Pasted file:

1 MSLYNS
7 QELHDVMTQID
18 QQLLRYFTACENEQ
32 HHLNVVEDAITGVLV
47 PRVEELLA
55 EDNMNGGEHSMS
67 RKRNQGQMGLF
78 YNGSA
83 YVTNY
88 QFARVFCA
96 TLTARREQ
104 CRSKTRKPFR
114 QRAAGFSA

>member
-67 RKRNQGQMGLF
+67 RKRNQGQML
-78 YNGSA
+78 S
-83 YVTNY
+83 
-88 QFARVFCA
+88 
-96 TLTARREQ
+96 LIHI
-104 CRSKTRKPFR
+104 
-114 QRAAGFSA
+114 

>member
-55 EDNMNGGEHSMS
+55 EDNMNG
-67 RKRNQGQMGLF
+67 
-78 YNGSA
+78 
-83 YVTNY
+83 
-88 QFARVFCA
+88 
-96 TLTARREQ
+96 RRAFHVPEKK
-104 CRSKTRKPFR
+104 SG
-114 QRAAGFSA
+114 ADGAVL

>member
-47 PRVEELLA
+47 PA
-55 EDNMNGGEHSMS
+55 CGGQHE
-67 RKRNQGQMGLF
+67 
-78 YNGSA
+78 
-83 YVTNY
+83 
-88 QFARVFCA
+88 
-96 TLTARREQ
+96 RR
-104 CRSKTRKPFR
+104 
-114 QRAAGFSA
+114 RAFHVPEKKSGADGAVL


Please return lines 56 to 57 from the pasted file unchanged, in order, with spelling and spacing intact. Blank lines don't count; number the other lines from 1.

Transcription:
+83 
-88 QFARVFCA